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This article by Richard K. Rein was prepared for the December 4, 2002 edition of U.S. 1 Newspaper. All rights reserved.
Here’s another booksigning that seems likely to attract
a small crowd: It’s "Live from New York," the book by Tom
Shales and James Andrew Miller, chronicling the highs (literally as
well as figuratively) and lows of the NBC late night comedy show.
Both the authors are showing up this Thursday, December 5, at 8 p.m.
at Barnes & Noble in MarketFair.
For me it’s another booksigning that sends me down Memory Lane. Last
week’s column was about the McPhee sisters, showing up this Wednesday,
December 4, at the Princeton University Store. Now Shales and Miller
take me back to the early 1980s, and a series of strange tales from
30 Rockefeller Center, the origination point of SNL.
I came not to praise Saturday Night Live but to bury it. It was 1980
and the show had rocketed its founding producer (Lorne Michaels) and
original cast (John, Dan, Chevy, Bill, Garrett, Gilda, and Jane) to
stardom. But the big lights had begun to burn out, and Michaels had
left the show in the hands of the former music and talent coordinator,
a woman named Jean Doumanian. She was faced with remaking the show
with a practically a whole new cast, not one of whom was likely to
rocket the show anywhere. And "rocket" was a most ironic verb,
given that the most prominent member of the new cast was a previously
unheralded actor named Charles Rocket — yes, that was his real
People magazine, sensing a story with some ironic headline possibilities,
decided to run a piece on the floundering show. People’s big editorial
guns, obviously sensing the revamped show would be a dud, showed no
interest in reporting the piece. So the editors called on the freelancer
from Jersey. I was thrilled to get the work.
Saturday Night Live, circa 1980, was not an altogether happy place
to be. Critics were panning the show; the writers were panning the
performers; the performers were panning the writers; and everyone
was using whatever comedic wit they had to trash Doumanian. "She’s
the Mark David Chapman of the American comedy," one performer
sneered, referring to the man who had killed John Lennon.
Another one called her the Ayatollah Doumanian. One of the backstage
guys, trying out his own brand of stand-up comedy on me, observed
that Doumanian’s career had gone from "talent booker" to "talent
hooker." Doumanian tried to keep them all from talking to me,
but of course that didn’t work, and only added to the comedy routine:
"Jean is like a person with a urinary tract infection — there’s
always a leak or two she can’t control."
Still, to paraphrase one of its stock characters from the early days,
Saturday Night Live was "bery, bery good to me." Rocket fizzled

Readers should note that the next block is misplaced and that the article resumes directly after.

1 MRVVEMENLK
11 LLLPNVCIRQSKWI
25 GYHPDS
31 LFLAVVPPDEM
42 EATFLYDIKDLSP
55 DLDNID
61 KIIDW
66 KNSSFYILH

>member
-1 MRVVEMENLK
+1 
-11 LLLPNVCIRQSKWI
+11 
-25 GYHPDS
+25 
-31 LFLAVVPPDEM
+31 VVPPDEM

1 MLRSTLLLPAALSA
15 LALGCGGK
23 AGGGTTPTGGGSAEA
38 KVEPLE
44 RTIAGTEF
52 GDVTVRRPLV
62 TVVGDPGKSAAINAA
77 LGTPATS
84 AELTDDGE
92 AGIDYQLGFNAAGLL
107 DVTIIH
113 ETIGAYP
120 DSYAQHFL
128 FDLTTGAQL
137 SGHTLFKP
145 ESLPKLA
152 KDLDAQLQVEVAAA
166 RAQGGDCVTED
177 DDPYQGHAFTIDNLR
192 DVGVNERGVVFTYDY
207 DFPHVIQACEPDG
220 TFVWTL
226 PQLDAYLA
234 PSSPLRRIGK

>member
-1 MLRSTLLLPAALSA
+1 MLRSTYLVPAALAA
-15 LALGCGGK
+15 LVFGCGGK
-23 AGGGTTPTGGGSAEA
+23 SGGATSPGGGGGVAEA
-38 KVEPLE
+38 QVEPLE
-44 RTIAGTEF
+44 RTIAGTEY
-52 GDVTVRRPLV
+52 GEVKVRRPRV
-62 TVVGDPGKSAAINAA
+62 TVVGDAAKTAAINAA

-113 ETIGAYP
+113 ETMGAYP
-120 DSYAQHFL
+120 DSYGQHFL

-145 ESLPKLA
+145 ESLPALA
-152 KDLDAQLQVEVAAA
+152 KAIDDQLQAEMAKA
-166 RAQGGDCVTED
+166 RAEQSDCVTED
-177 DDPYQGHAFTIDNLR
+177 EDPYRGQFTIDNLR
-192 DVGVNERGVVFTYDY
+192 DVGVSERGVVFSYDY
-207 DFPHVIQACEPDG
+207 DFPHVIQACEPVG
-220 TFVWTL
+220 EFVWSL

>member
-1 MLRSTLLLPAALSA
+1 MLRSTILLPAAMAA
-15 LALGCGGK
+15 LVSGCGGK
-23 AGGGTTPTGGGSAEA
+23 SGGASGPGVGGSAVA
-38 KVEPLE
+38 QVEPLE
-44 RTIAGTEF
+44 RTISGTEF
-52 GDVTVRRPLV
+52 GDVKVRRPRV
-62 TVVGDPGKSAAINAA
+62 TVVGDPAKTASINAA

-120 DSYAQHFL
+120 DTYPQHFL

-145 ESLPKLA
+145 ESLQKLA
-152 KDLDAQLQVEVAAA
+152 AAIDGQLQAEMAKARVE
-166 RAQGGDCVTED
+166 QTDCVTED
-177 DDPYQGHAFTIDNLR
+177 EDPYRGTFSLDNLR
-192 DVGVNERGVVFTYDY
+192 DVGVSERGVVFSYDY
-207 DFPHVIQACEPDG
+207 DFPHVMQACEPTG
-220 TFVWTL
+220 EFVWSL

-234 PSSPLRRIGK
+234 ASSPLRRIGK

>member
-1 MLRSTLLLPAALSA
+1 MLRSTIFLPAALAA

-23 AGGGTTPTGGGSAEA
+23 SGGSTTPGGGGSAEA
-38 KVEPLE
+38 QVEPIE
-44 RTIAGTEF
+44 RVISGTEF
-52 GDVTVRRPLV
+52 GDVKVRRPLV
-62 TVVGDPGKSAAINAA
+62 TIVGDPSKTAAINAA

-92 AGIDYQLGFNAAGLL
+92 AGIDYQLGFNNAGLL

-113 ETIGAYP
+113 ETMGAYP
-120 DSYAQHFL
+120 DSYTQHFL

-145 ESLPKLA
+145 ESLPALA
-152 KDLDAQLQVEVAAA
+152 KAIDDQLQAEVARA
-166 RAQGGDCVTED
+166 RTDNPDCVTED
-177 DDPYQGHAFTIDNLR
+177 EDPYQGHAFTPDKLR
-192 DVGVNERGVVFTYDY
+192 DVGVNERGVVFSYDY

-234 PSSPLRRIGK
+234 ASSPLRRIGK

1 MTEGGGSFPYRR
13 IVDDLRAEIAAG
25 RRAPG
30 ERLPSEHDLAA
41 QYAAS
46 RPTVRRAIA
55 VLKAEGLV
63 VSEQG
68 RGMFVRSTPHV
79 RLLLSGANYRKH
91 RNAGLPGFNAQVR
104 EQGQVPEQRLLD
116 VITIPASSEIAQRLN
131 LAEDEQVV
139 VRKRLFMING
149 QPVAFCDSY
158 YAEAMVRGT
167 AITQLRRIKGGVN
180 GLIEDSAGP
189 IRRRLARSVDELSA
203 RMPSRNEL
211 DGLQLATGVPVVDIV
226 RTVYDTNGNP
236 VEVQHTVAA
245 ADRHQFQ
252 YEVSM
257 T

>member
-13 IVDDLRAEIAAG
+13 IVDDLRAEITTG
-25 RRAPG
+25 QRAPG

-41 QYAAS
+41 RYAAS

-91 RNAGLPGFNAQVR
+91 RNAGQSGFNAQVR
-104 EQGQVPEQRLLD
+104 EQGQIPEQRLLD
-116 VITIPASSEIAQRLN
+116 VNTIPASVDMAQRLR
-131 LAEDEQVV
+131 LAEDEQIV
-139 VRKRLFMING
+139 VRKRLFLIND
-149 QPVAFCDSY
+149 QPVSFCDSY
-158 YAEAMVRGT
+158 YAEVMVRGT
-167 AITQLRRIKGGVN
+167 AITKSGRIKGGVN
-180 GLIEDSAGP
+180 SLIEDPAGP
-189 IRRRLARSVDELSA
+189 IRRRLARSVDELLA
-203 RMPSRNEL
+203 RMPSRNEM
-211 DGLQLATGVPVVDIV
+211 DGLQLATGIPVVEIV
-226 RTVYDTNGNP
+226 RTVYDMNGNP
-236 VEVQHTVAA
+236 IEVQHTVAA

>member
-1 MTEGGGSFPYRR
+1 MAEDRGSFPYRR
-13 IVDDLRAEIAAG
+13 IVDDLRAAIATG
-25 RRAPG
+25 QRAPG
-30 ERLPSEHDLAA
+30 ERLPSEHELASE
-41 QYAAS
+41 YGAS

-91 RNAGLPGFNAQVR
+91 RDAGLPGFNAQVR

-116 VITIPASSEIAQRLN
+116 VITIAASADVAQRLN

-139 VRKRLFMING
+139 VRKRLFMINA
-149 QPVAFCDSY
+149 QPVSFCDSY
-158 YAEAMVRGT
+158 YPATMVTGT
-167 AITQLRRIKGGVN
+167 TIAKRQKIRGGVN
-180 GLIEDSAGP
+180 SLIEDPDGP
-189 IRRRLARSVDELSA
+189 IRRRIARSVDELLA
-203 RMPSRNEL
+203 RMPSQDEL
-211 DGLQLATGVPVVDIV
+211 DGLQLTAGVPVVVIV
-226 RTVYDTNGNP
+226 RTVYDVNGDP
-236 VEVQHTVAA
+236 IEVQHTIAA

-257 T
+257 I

and Doumanian was dumped, but the show continued and I somehow caught
it as a beat. I had to interview one of the newest cast members at
his home in Roosevelt, Long Island, where he still lived with his
parents and siblings. That was Eddie Murphy. Billy Crystal ended up
on a television sitcom playing a gay character. I met Crystal at the
spring training camp of the Oakland Athletics — Crystal would
be happy to do an interview as long as he could also fulfill a lifelong
dream of taking major league batting practice.
John Belushi died and I was assigned to investigate the drug scene
that had become part of his life. That made me an overnight expert
on dead celebrities — think Jessica Savitch.
Nothing about Saturday Night Live was ever completely normal. A few
years after the Doumanian regime ended, NBC tried to restore some
sanity in the SNL operation by naming Dick Ebersol as executive producer.
Ebersol was was one of the founders of the original Saturday Night
Live in 1975 and he was brought back to right the ship. He did —
that and the fact that he was by then married to the actress Susan
St. James led People magazine to assign a story.
a christening for their newborn son (joining St. James’s kids from
a previous marriage, named Sunshine and Harmony). Photographer Christopher
Little and I are there for People, and we are shadowed by a public
relations man who is intent on controlling our every minute with Dick
But Dick and Susan are ordinary people who open themselves up to the
journalists as if they were long lost relatives from the Midwest.
At the end of the long day on Saturday they invite us to come back
the next morning for more at-home photographs.
We return and the slow morning turns into a lazy afternoon. Susan
excuses herself. Then Dick excuses himself. The phone rings. I answer
it and it’s the PR guy. What are we doing there without him? he demands
to know. Put Susan or Dick on the line, he demands. "I’d like
to," I tell him. "But I’d better not. They’re both sound asleep."
It’s just us, the journalists, along with Sunshine and Harmony. We
are not quite live from New York, but it’s definitely Saturday Night.
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